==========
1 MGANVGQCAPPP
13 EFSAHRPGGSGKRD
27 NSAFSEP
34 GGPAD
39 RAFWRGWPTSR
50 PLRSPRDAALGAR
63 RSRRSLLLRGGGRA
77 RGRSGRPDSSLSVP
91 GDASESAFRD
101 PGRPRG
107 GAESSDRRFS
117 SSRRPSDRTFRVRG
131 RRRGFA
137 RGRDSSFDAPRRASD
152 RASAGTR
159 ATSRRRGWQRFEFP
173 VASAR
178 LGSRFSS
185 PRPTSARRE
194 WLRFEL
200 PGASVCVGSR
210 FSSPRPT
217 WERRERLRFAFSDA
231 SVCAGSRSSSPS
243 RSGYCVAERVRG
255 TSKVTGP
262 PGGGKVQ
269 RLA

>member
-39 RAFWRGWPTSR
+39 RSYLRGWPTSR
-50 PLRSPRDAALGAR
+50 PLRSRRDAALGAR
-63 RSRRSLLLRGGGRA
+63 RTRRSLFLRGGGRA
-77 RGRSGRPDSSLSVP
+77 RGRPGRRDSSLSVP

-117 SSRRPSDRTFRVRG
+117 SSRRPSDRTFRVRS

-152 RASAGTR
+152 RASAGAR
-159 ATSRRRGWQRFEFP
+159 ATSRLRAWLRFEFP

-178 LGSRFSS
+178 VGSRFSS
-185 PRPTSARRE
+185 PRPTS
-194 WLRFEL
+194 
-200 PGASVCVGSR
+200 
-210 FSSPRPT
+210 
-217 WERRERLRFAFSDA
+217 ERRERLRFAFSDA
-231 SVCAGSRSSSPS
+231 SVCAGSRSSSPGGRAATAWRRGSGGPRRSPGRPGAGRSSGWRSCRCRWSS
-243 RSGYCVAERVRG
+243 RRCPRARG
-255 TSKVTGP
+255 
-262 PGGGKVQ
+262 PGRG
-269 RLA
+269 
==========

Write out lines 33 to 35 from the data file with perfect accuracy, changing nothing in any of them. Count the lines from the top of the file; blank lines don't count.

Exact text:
+50 PLRSRRDAALGAR
-63 RSRRSLLLRGGGRA
+63 RTRRSLFLRGGGRA